Commercial real estate firms have reported $160.6 million in sales from 34 deals for the first four months of 2011, up more than 200 percent from the $47.9 million in sales for the same period in 2010.
Just last week, a local office space developer announced one of the biggest deals in recent memory. Al Lingerfelt spent almost $100 million buying a massive suburban office space portfolio from Liberty Property Trust.
BizSense delved into its Pipeline section and tallied up the commercial real estate sales reported so far this year. The data in the Pipeline is self-reported by local firms, and the figure might not include every transaction in the metro area. But it is representative of a surge in investment activity. And brokers say they’re seeing it in the field.
“The office market for sales is just beginning to pick up a little steam, and I suspect that we will see some fairly steady activity from here on out,” said Walton Makepeace, a broker with CB Richard Ellis.
Makepeace was one of the brokers involved with the second-largest deal to move forward this year: Dominion Realty Partners’ $63.7 million sale of Riverside on the James to McLean-based American Real Estate Partners.
“I think that deal will start some momentum in downtown Richmond for office building sales,” Makepeace said.
Other large deals this year include the $26 million purchase of the Byrd Center Business Park near the airport by a joint venture between a real estate fund based in Miami and another in Dallas and an $18 million sale lease back by Richmond Cold Storage on one of their refrigerated warehouses. Also of note, Brandywine Realty Trust bought two Innsbrook buildings for $12.54 million.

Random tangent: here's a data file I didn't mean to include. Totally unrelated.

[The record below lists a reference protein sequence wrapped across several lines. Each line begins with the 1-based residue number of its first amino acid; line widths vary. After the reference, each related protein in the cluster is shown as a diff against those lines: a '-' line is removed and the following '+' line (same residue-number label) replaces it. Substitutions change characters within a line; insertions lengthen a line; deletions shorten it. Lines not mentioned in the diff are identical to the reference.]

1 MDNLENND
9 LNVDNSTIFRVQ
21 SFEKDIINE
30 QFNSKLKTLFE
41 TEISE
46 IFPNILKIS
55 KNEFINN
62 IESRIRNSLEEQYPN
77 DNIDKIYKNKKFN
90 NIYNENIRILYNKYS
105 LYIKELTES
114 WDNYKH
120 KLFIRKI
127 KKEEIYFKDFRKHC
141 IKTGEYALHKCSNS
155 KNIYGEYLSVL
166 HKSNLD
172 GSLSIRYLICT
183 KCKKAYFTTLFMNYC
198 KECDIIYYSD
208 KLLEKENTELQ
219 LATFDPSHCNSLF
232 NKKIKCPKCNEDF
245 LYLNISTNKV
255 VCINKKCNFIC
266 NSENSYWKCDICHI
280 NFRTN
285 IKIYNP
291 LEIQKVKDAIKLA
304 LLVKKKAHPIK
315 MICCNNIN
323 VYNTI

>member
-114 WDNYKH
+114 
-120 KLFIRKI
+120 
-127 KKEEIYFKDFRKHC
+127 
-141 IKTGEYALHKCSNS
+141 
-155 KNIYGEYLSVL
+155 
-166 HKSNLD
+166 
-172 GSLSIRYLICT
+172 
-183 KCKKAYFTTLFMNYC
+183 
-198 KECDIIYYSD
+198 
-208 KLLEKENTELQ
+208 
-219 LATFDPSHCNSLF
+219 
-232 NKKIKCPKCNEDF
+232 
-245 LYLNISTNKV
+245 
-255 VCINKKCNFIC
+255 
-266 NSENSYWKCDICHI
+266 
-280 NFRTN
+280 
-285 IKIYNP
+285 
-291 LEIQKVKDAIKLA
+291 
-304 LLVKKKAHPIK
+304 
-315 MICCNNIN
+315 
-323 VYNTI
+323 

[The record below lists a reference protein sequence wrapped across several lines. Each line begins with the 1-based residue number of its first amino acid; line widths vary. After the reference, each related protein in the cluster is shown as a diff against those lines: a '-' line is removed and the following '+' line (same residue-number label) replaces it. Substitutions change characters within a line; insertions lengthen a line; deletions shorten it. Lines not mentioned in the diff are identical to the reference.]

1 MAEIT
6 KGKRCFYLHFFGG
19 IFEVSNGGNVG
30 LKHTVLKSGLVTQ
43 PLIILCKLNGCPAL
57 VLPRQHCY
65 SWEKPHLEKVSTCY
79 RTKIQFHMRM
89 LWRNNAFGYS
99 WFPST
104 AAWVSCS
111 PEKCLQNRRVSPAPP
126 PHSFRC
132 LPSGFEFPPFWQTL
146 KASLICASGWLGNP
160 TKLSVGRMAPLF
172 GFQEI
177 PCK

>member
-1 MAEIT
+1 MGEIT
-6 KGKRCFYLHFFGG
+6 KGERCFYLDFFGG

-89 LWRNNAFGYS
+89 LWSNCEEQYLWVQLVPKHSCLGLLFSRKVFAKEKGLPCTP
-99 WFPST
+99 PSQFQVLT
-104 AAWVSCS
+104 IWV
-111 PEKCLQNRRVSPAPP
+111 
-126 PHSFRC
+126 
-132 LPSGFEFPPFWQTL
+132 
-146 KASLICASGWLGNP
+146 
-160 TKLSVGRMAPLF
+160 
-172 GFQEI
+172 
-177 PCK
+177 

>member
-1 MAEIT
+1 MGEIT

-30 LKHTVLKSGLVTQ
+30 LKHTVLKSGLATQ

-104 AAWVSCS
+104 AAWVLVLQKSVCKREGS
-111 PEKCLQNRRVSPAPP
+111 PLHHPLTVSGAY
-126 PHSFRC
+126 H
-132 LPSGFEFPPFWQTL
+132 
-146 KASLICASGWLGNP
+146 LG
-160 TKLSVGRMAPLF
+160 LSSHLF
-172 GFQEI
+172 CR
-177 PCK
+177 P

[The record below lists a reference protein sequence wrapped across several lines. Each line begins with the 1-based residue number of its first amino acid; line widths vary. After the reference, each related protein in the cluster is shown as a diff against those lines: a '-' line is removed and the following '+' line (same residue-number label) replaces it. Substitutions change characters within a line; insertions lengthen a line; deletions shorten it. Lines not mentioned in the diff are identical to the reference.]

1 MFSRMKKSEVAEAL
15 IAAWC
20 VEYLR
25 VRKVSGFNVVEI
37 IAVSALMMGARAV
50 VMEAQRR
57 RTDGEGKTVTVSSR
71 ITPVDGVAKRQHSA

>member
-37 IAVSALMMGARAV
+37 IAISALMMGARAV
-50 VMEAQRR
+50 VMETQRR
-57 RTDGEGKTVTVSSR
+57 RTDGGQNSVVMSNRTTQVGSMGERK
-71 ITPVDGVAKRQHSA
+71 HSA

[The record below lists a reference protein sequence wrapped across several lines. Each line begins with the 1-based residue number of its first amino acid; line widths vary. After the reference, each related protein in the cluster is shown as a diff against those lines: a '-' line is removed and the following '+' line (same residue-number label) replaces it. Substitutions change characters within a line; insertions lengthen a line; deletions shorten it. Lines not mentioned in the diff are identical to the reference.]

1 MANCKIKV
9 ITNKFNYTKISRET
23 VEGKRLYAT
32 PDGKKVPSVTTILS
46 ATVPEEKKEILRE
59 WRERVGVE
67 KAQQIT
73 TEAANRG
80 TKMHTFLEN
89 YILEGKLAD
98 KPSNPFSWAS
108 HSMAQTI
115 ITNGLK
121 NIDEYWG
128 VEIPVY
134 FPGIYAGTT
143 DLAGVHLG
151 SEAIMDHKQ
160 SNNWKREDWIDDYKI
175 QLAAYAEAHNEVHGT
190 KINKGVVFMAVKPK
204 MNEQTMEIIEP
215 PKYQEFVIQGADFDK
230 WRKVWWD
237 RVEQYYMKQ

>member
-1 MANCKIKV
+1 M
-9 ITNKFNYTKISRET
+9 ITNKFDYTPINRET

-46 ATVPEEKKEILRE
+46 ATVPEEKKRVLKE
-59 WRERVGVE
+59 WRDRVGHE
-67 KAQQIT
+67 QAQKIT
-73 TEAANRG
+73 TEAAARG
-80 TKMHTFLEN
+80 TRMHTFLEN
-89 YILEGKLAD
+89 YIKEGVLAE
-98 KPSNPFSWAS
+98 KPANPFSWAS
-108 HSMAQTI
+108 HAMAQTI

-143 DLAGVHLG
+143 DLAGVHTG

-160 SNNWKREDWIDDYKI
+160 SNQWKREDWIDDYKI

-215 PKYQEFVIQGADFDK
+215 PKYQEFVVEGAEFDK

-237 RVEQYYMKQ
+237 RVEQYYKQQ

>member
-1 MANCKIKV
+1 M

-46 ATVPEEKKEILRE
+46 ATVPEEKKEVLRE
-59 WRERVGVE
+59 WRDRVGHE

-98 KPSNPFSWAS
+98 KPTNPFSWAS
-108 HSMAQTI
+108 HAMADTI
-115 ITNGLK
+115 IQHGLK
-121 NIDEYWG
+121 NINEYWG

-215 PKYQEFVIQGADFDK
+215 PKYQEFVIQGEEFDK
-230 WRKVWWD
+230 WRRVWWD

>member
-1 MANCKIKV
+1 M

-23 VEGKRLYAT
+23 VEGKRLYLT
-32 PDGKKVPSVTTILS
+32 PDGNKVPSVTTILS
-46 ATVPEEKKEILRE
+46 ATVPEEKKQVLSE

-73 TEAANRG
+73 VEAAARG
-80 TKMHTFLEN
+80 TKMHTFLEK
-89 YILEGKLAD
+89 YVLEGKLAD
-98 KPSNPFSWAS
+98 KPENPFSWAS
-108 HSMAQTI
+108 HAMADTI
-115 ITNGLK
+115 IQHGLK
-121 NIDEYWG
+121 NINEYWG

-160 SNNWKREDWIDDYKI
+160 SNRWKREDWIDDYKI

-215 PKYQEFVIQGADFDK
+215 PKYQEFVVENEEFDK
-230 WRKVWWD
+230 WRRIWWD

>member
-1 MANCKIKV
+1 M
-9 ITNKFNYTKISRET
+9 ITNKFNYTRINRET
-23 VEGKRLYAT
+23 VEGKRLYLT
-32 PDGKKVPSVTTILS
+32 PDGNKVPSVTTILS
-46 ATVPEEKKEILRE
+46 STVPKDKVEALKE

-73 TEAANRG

By comparison, the largest deal during the first five months of last year was Liberty Property Trust’s sale of a 221,000-square-foot industrial building to Richmond International Raceway for $7.94 million.
Makepeace said that REITs are becoming active again and that he has seen a large umber of prospects that have been unable to buy in hot markets such as Washington turn to secondary markets such as Richmond.
“The past couple of years have not been a great environment to sell an office building,” Makepeace said. “I think that’s changing now.”
Matt Braun, a broker at Cushman & Wakefield | Thalhimer, agrees that this year will be an improvement for real estate sales.
“Investors and user-buyers have picked up a little more, trying to take advantage of the market before it changes,” Braun said.
Although Braun said the market is rebounding and that morale is up among the brokerage community, he is quick to put the numbers in perspective.
“Last year was such a down year, a normal amount of activity will seem like a big increase,” Braun said.